The obverse breaks after a few lines. The beginning reverse contains meager remains of two lines, separated from the rest by means of a blank space. After this, there are some badly damaged lines that seem to address the reader in the second person (r 5' ina pîka tašakkan, "put in your mouth").

The tablet uses cola to divide the explananda from the explanations, but no termini technici are preserved.


Collation of the tablet in July 2014 was facilitated by Dr. Paul Collins, Curator for Ancient Near East (Ashmolean Museum), to whom thanks are expressed.

  • 1. M. Jursa, Neubabylonische Texte, in Texte zum Rechts- und Wirtschaftsleben, B. Janowski and Wilhelm, G. Gütersloher Verlagshaus, 2004, pp. 89-110. P. 91 fn. 8

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(Base textCommentaryQuotations from other texts)


OECT 11, 081

o 1 o 1

[BE] TA ŠA₃ SAG NA GIŠ.ḪUR ana ME.NI eṣ-ret-ma gišTUKUL -te-lim 1

(o 1) "If a drawing is drawn from the centre of the top of the Position (a part of the liver) to the Palace Gate (a part of the liver) and it equals in height the Weapon (a part of the liver)." (= Manzāzu 6 1)

o 2 2

BE ina SAG 15 NA BAD-ma is-si-ma

(o 2) "If in the right top the Position is removed (BAD-ma)" (= Manzāzu 6 37); (BAD-ma means) "it is removed," (i.e.), "in the right top the Position is it is opened towards the Finger (a part of the liver)."

o 3 3

    ina SAG 15 NA ana ŠU.SI i-pat-tu-ma

(2 lines blank)
o 4 4

ṣa-a-tu₂ šu-ut KA u maš-a-a-al-ti₃ ša₂ KA um-man-nu

(o 4) Lemmata, oral explanations, and (materials for) a 'questioning' by a (master-)scholar, relating to "If a drawing is drawn from the centre of the top of the Position (a part of the liver) to the Palace Gate (a part of the liver)" (= Manzāzu 6 1).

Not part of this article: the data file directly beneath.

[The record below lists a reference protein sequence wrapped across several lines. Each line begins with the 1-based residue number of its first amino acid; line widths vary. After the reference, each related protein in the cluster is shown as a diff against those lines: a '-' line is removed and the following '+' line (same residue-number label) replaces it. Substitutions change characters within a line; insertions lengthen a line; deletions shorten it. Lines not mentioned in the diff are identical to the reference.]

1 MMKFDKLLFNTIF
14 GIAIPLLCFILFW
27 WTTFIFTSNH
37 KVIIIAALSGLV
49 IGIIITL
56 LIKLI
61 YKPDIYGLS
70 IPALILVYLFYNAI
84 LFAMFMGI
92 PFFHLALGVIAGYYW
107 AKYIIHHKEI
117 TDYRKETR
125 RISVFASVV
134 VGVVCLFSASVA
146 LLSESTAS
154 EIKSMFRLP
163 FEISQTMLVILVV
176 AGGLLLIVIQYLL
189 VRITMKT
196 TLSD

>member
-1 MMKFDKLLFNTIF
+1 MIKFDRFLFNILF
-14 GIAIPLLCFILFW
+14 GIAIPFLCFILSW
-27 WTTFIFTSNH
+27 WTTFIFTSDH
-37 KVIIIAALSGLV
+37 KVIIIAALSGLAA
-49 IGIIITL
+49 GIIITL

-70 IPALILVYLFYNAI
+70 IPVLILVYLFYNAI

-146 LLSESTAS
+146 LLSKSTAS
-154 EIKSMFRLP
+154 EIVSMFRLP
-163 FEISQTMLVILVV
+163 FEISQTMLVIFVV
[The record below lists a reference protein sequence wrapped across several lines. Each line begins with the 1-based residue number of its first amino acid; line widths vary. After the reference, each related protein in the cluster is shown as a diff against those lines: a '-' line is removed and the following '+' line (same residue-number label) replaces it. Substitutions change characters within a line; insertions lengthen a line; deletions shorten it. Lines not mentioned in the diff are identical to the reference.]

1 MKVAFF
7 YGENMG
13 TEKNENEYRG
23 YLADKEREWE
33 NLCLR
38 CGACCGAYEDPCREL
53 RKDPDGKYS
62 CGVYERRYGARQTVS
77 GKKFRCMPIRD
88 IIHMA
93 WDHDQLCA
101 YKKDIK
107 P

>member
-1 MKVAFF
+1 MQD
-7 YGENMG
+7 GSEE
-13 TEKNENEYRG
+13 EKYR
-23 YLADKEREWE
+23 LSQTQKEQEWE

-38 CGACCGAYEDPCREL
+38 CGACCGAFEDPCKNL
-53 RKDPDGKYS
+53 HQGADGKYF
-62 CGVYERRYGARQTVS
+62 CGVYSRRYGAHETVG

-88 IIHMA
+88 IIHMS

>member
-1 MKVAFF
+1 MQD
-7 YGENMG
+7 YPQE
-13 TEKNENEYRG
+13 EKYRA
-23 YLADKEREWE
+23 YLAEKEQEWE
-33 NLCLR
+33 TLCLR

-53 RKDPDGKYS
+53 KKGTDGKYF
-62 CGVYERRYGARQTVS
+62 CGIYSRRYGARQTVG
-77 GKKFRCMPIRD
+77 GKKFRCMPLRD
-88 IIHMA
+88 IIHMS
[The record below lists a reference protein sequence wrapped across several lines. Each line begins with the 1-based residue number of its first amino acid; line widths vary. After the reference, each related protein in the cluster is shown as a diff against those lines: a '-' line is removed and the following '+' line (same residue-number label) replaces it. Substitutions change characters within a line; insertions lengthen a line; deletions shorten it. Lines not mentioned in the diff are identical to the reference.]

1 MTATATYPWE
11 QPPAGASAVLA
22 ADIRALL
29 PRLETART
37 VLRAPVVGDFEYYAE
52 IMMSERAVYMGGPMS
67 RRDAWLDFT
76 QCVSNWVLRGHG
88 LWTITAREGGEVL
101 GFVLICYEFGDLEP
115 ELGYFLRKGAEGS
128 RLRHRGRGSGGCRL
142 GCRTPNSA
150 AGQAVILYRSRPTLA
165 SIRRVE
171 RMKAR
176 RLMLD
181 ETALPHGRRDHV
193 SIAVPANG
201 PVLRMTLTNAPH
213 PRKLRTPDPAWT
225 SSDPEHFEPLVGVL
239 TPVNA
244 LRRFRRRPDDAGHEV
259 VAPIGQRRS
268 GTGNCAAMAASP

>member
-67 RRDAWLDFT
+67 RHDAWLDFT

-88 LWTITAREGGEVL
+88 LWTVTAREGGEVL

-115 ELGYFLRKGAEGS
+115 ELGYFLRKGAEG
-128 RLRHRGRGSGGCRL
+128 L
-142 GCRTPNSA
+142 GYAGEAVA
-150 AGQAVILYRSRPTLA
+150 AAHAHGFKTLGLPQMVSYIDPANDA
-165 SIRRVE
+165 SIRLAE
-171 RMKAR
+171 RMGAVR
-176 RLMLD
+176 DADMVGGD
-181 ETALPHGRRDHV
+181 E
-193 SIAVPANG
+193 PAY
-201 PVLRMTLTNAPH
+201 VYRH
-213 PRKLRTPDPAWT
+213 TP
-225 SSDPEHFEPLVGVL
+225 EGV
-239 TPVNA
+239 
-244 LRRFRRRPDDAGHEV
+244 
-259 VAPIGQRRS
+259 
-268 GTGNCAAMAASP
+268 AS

o 5 5

ša₂ ŠA₃ BE TA ŠA₃ SAG NA GIŠ.ḪUR ana ME.NI eṣ-ret-ma

(4 lines blank)
o 6 6

BE GIR₂ GAR ki-bi-is GIR₃ LU₂ KI DINGIR šu-šur : šu-šur : kun-nu

(o 6) "If the Path (a part of the liver) is there, the steps of the man will be straight with regard to the gods" (= K.9186 [BLO no. 91] 7'), "to be straight" means "to be firm."

o 7 7

BE GIR₂ ka-bi-is-ma ina MAŠ.GAN₂-šu₂ kar₂-šu-u₂ GAR : kar₂-šu-u* GIM* GIR₂ lu₂AŠGAB

(o 7) "If the Path is trodden and there is a karšû-mark in its place" (cf. Padānu 4 11), the karšû-mark is like the knife of a leatherworker.

o 8 8

BE GIR₂ ka-bi-is-ma ina MAŠ.GAN₂-šu₂ kak-su-u₂ GARin

(o 8) "If the Path is trodden and there is a kaksû-mark in its place" (cf. Padānu 4 12), kaksû-mark means "murderous weapon."

o 9 9

    kak⸣-su-u₂ : kak-ku ga-aṣ-ṣa 2

o 10 10

[BE GIR₂] ⸢15* ana gišTUKUL -te-lim u PAP.ḪAL 15 DU₈*

(o 10) "If the right Path equals in height the Weapon and the right Narrowness (a part of the liver) is split open and the Position is curved and points to the Gall Bladder" (= unknown base text).

o 11 11

    u₃? NA i-lam-ma ZE₂ i-na-aṭ-ṭa-⸢lu 3

o 12 12

[BE GIR₂] ana 15 u 2.30 ma-qit : GIR₂ si-ip-pi* 15 u [2.30 (x x)]

(o 12) "If the Path descends to right and left" (cf. e.g. BLO 35 ii 7') refers to the Path of the right [and left] Edges (of the Palace Gate, parts of the liver).